Just this morning, I finally broke my silence yet again and sent her an email, noting that my blog has not been read since I told her about it. Even there, a chance for me to bare my soul, tell my side of the story, was denied. And I made it clear: I won’t stand for it, and I will not forgive her, if forgiving simply meant her saying sorry and continuing her old, selfish ways. I also made it clear too, that beyond a certain point, I will not take the ignorance anymore, and I shall move on. I have to. Would you ignore your boyfriend for months on a whim and expect everything to be lovey-dovey once more on a random lazy sunday afternoon?

I met H for coffee in the afternoon, and told her about the incident because I was so frustrated. Besides being chided for unkempt appearance, she basically told me I should just move on; if I wanted to make something out of my life, relationships weren’t a luxury I could afford. I should be thinking about how to finance my education, where to go how to make it etc. If I settled down too early I’d just be tying myself down and limiting my options and possibilities. She also said I shouldn’t have apologised because there is nothing to apologise for; there is only so much dignity you can throw away.

I thought at that moment that perhaps she has a very skewed way of seeing relationships, and didn’t tell her that very early on I told my girlfriend about all this, and said I was prepared to cut off those options if it meant being with her.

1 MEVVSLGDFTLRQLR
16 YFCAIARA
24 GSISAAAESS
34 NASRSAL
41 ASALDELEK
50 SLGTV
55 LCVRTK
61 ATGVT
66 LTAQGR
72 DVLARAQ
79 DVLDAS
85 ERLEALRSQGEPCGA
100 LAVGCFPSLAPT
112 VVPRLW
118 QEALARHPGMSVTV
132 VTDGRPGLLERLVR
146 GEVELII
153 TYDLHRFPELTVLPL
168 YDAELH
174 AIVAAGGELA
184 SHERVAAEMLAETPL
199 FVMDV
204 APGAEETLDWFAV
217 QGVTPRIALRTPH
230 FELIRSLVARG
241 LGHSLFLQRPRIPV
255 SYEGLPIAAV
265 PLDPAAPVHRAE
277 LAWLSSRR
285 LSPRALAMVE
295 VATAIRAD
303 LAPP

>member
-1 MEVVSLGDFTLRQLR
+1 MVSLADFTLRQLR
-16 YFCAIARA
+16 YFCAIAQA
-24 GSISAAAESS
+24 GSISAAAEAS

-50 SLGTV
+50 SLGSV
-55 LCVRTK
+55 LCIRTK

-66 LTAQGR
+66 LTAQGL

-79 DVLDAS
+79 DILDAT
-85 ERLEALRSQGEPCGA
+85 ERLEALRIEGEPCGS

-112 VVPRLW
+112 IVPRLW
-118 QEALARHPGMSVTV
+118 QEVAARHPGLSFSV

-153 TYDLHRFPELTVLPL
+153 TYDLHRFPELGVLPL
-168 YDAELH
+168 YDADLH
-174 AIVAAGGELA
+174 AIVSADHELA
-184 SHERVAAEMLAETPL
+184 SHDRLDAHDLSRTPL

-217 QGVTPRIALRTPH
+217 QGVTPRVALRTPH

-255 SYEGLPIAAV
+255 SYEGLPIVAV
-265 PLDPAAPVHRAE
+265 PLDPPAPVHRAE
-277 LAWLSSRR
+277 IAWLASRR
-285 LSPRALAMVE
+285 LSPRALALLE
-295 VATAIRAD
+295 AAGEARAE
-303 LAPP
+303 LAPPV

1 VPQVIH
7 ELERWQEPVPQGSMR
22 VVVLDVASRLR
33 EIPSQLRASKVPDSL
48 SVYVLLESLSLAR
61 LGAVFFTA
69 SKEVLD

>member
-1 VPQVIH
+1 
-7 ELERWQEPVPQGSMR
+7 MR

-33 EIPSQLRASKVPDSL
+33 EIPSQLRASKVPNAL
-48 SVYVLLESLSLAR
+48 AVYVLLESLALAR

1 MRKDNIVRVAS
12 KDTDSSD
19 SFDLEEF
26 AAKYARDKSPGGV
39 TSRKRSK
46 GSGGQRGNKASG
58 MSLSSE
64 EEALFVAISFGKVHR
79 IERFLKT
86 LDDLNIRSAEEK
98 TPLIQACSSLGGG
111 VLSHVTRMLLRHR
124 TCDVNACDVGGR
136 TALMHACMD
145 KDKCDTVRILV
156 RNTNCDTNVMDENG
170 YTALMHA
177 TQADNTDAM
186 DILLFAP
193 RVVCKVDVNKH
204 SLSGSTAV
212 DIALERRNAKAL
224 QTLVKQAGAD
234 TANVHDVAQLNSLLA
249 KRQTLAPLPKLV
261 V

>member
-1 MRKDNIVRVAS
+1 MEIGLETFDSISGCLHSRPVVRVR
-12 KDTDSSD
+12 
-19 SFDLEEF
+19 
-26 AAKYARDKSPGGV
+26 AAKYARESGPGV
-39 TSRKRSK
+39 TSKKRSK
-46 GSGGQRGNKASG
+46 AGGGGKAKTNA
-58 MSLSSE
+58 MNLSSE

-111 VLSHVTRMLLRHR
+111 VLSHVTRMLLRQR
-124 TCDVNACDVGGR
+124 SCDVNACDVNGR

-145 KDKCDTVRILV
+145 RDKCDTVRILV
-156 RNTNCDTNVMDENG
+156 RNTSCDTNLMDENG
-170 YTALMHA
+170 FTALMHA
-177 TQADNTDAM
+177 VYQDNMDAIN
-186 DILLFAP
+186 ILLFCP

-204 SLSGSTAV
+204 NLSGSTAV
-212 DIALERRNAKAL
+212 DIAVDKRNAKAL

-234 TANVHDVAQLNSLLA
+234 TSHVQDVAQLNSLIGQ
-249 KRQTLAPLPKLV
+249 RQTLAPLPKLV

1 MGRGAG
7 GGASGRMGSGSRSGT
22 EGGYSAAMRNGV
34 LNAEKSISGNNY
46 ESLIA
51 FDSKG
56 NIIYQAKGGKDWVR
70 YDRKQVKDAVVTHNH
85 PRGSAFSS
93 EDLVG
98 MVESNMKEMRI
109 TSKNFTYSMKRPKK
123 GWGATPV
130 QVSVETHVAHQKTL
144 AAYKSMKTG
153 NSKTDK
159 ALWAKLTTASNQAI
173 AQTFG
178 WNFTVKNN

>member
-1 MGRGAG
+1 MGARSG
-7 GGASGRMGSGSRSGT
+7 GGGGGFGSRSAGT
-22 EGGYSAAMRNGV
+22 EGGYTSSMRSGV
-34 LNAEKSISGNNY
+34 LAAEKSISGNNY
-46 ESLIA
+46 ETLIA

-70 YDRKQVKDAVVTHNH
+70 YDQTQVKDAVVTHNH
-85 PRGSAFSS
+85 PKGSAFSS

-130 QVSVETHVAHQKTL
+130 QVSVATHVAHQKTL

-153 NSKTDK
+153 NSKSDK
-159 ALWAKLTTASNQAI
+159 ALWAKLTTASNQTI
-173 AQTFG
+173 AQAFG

Later that night, I had a social gathering at toastmasters, and kept checking my email to see if she’d replied. I went over to Karaoke with the gang and went online while the sessions went on. I saw her online and finally, I threw away said dignity and broke the silence, once more. I was still angry, because no matter what, I kept taking the initiative, and I asked, after all those smses, blog posts (which she didn’t read at all) and finally email and now msn, you’re still not bothered to even care about it? I waited 15 minutes only to see no response.

I got the message very, very well.

My dignity trashed in an instant, I returned to the karaoke session. This is it then. That, because of one singular little insignificant event that I was ready to apologise for and learn from the mistake to become better, I am now forever barred from the opportunity of even speaking to her. All the dinners, the letters, the visits to my house, the outings with my mother, the mementos of love and all my other instances in which I put her above everyone else, it just couldn’t compare to that single incident in which I overreacted. I’m too worthless to apologise. I’m too worthless to even communicate with her.